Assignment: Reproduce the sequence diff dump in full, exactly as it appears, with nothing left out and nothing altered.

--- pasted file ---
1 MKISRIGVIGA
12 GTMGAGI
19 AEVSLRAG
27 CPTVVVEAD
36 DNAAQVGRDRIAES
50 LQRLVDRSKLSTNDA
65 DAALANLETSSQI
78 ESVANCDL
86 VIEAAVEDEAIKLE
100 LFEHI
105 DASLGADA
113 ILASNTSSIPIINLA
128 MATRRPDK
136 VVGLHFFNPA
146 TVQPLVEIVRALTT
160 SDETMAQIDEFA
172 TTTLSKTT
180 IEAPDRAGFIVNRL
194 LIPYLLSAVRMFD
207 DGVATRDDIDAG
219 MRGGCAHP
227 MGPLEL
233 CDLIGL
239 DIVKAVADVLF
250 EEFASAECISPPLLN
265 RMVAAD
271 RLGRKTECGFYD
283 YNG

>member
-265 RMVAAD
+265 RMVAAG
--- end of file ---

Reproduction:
1 MKISRIGVIGA
12 GTMGAGI
19 AEVSLRAG
27 CPTVVVEAD
36 DNAAQVGRDRIAES
50 LQRLVDRSKLSTNDA
65 DAALANLETSSQI
78 ESVANCDL
86 VIEAAVEDEAIKLE
100 LFEHI
105 DASLGADA
113 ILASNTSSIPIINLA
128 MATRRPDK
136 VVGLHFFNPA
146 TVQPLVEIVRALTT
160 SDETMAQIDEFA
172 TTTLSKTT
180 IEAPDRAGFIVNRL
194 LIPYLLSAVRMFD
207 DGVATRDDIDAG
219 MRGGCAHP
227 MGPLEL
233 CDLIGL
239 DIVKAVADVLF
250 EEFASAECISPPLLN
265 RMVAAD
271 RLGRKTECGFYD
283 YNG

>member
-265 RMVAAD
+265 RMVAAG